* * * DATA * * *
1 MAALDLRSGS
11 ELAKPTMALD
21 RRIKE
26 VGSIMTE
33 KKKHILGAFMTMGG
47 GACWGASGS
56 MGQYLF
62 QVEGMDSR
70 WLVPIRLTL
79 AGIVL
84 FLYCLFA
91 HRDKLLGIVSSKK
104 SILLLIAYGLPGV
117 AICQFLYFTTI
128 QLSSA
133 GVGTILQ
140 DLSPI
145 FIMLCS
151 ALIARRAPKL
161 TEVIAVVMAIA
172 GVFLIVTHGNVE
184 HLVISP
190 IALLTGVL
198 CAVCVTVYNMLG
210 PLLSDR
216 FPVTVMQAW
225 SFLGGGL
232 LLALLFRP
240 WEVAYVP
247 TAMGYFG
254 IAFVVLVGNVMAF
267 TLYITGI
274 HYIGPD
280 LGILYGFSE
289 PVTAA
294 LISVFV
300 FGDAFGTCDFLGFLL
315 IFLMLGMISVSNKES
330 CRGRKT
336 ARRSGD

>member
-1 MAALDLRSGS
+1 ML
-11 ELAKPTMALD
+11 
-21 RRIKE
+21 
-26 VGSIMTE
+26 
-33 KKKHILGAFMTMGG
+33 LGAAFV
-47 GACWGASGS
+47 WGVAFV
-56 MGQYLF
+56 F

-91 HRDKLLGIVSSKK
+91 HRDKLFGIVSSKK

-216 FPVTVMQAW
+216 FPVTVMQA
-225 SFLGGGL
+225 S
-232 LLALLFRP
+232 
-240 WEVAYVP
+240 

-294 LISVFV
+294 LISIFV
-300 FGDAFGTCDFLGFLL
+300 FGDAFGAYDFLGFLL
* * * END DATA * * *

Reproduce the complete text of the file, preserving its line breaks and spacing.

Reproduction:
1 MAALDLRSGS
11 ELAKPTMALD
21 RRIKE
26 VGSIMTE
33 KKKHILGAFMTMGG
47 GACWGASGS
56 MGQYLF
62 QVEGMDSR
70 WLVPIRLTL
79 AGIVL
84 FLYCLFA
91 HRDKLLGIVSSKK
104 SILLLIAYGLPGV
117 AICQFLYFTTI
128 QLSSA
133 GVGTILQ
140 DLSPI
145 FIMLCS
151 ALIARRAPKL
161 TEVIAVVMAIA
172 GVFLIVTHGNVE
184 HLVISP
190 IALLTGVL
198 CAVCVTVYNMLG
210 PLLSDR
216 FPVTVMQAW
225 SFLGGGL
232 LLALLFRP
240 WEVAYVP
247 TAMGYFG
254 IAFVVLVGNVMAF
267 TLYITGI
274 HYIGPD
280 LGILYGFSE
289 PVTAA
294 LISVFV
300 FGDAFGTCDFLGFLL
315 IFLMLGMISVSNKES
330 CRGRKT
336 ARRSGD

>member
-1 MAALDLRSGS
+1 ML
-11 ELAKPTMALD
+11 
-21 RRIKE
+21 
-26 VGSIMTE
+26 
-33 KKKHILGAFMTMGG
+33 LGAAFV
-47 GACWGASGS
+47 WGVAFV
-56 MGQYLF
+56 F

-91 HRDKLLGIVSSKK
+91 HRDKLFGIVSSKK

-216 FPVTVMQAW
+216 FPVTVMQA
-225 SFLGGGL
+225 S
-232 LLALLFRP
+232 
-240 WEVAYVP
+240 

-294 LISVFV
+294 LISIFV
-300 FGDAFGTCDFLGFLL
+300 FGDAFGAYDFLGFLL